Letters Reduced access to database

A publicly available database accelerates academic production

BMJ 2011; 342 doi: https://doi.org/10.1136/bmj.d637 (Published 01 February 2011) Cite this as: BMJ 2011;342:d637
  1. Yu-Chun Chen, doctoral researcher1,
  2. Jau-Ching Wu, physician2,
  3. Tzeng-Ji Chen, director3,
  4. Thomas Wetter, professor1
  1. 1Section of Medical Informatics, Institute of Medical Biometry and Informatics, University of Heidelberg, D-69120 Heidelberg, Germany
  2. 2Department of Neurosurgery, Neurological Institute, Taipei Veterans General Hospital, Taipei 112, Taiwan
  3. 3Section of Community Medicine, Department of Family Medicine, Taipei Veterans General Hospital
  1. yu-chun.chen{at}stud.uni-heidelberg.de

Electronic health databases are popular as research materials in medical studies.1 Our analysis of publications that used the general practice research database (GPRD) as their main data source found that from 1995 to 2009, GPRD had attracted 1251 authors from 22 countries. In total, 749 studies were published in 193 journals, covering 58 study fields—from pharmacology and pharmacy (26.4%), general and internal medicine, to economics. The number of GPRD studies is increasing rapidly and is expected to double by 2015.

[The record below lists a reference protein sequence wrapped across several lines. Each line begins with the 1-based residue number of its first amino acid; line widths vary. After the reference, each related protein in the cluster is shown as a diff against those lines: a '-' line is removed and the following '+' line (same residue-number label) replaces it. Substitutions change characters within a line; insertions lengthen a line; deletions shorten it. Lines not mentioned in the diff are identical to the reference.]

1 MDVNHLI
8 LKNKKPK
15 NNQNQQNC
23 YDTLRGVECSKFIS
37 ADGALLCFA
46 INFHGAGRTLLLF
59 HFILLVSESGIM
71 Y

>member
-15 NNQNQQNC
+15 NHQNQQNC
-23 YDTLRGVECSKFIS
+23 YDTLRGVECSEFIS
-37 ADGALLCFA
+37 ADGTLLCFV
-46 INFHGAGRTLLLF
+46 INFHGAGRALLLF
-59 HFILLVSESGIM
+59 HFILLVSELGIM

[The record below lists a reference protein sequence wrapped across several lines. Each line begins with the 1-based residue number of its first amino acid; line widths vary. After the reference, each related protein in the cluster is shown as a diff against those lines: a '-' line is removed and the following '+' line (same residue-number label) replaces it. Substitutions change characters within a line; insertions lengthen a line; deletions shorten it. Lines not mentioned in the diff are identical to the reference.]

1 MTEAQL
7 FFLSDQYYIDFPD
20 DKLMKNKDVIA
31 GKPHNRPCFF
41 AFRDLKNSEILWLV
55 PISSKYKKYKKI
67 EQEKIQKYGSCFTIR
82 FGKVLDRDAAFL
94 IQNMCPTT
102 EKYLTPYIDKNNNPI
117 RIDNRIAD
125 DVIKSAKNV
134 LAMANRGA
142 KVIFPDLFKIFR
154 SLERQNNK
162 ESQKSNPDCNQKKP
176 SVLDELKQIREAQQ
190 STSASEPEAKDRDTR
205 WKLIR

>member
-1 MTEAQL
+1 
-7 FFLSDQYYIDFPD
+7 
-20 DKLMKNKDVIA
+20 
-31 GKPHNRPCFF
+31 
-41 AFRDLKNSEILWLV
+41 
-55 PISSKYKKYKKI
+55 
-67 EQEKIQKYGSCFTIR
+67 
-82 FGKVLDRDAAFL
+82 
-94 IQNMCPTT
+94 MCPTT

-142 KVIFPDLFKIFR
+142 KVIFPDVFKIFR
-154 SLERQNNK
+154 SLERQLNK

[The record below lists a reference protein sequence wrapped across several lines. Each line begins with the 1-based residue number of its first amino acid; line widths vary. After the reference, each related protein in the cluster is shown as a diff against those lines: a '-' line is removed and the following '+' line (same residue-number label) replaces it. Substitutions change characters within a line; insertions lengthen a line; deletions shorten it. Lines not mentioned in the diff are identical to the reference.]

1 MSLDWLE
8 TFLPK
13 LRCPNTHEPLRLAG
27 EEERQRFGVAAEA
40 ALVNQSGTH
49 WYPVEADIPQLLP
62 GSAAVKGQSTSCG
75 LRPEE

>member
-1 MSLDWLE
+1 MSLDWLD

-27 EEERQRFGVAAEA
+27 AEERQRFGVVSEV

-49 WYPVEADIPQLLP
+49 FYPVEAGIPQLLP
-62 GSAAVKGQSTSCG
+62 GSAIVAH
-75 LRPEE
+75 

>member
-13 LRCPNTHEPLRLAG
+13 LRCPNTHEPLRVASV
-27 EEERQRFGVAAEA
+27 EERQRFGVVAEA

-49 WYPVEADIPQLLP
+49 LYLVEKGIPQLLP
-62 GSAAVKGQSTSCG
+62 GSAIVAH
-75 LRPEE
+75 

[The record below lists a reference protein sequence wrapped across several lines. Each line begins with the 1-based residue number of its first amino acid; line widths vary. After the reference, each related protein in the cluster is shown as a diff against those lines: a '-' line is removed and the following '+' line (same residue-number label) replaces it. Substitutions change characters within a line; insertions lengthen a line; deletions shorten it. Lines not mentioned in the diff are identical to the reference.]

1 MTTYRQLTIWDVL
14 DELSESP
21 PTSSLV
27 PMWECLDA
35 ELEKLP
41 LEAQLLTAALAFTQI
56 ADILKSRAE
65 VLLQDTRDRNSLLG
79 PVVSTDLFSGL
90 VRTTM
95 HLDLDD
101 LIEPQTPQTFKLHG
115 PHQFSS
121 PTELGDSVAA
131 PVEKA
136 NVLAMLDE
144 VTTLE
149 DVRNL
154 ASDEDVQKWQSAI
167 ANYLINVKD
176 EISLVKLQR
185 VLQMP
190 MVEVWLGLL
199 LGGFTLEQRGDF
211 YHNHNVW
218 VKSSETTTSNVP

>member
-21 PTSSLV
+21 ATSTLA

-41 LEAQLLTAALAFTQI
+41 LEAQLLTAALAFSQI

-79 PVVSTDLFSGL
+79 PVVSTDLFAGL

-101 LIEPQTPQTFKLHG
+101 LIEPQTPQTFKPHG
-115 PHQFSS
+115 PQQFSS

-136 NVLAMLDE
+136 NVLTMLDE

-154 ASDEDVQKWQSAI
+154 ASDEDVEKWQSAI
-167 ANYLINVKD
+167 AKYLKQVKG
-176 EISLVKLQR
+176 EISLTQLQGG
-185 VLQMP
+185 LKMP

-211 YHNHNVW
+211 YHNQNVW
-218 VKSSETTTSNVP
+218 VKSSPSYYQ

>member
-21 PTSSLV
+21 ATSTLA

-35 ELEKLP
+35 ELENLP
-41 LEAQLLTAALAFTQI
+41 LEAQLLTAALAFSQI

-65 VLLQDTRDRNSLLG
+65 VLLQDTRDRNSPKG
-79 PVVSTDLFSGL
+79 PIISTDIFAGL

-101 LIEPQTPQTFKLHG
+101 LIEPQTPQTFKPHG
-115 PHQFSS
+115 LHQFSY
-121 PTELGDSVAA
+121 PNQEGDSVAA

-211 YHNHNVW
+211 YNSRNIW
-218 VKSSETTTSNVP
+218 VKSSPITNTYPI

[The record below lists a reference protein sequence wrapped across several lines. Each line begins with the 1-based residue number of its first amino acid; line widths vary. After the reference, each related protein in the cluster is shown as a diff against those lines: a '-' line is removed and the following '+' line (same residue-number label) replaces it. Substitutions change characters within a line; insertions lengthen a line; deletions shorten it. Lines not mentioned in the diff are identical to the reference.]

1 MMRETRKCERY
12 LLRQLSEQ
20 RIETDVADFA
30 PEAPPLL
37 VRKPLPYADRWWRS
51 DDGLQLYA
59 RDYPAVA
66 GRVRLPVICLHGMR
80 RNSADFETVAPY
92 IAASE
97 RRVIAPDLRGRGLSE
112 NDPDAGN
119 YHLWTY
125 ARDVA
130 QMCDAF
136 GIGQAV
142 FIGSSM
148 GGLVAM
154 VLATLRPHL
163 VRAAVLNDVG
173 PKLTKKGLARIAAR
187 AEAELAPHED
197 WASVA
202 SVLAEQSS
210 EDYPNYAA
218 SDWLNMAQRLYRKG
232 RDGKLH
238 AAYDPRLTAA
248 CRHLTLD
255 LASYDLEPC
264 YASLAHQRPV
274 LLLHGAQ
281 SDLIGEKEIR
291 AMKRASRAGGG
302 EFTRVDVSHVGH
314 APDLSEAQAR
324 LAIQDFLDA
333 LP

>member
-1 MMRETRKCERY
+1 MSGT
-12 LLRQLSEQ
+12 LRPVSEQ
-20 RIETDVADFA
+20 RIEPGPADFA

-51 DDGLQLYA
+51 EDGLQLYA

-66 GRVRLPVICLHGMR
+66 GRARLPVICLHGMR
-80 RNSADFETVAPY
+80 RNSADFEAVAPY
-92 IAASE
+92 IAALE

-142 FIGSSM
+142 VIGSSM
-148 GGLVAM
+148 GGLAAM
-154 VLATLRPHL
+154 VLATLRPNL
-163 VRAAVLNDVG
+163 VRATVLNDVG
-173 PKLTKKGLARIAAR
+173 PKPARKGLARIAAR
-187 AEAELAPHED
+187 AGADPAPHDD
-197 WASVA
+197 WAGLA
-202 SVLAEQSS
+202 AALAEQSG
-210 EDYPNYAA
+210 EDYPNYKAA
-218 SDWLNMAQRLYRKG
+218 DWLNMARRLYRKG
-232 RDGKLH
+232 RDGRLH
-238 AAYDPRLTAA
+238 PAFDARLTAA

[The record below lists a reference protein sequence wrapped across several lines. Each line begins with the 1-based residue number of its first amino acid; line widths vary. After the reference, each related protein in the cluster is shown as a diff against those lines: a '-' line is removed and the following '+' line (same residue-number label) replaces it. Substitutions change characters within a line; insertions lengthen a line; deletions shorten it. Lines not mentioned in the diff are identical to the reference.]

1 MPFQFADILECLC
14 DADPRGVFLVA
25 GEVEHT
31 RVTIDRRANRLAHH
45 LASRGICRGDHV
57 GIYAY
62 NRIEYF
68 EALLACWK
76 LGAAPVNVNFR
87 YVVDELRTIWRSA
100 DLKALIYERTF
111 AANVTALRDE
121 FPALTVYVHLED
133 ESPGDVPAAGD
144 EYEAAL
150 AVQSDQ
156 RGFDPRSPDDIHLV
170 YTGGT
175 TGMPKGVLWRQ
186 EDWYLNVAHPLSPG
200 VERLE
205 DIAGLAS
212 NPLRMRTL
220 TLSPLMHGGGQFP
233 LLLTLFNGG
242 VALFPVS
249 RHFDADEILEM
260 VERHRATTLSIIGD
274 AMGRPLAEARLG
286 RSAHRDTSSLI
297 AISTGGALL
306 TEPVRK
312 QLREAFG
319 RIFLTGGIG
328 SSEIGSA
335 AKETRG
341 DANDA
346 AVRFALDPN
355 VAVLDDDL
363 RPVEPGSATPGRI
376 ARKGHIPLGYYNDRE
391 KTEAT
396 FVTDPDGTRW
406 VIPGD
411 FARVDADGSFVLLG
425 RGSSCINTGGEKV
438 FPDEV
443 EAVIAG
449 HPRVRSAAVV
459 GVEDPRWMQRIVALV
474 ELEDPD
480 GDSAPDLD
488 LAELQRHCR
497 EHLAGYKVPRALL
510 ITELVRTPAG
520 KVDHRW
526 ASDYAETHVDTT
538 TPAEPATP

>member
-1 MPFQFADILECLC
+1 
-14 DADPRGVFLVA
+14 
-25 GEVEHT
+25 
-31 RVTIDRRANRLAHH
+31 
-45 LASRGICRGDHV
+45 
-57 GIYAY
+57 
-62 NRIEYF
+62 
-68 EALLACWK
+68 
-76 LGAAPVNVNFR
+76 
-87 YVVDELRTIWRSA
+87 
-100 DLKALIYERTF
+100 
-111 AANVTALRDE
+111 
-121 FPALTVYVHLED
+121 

Taiwan’s national health insurance research database (NHIRD), composed of de-identified medical claims from 99% of Taiwan’s 23 million people, is available to any researcher in Taiwan.2 A small data processing fee is charged—TWD500 (£11; €12.6; $17) per compact disc or TWD200 per gigabyte of data. Like GPRD, NHIRD also has great academic influence. In a 10 year analysis, we found 383 NHIRD studies conducted by 667 authors, published in 210 journals, covering 60 study fields—from healthcare sciences (14.4%), to economics, and computer science.3 Not only clinical but also general health disciplines benefited from NHIRD. The number of articles doubled every two years—a growth rate two times greater than that for GPRD studies.

These analyses suggest that public health databases promote scientific research, and even more so when the barriers for use are low. To promote healthcare, data holders at a national level should consider minimising financial and technical constraints on the reuse of data for research purposes.

Notes

Cite this as: BMJ 2011;342:d637

Footnotes

  • Competing interests: None declared.

References

View Abstract

Sign in

Log in through your institution

Free trial

Register for a free trial to thebmj.com to receive unlimited access to all content on thebmj.com for 14 days.
Sign up for a free trial

Subscribe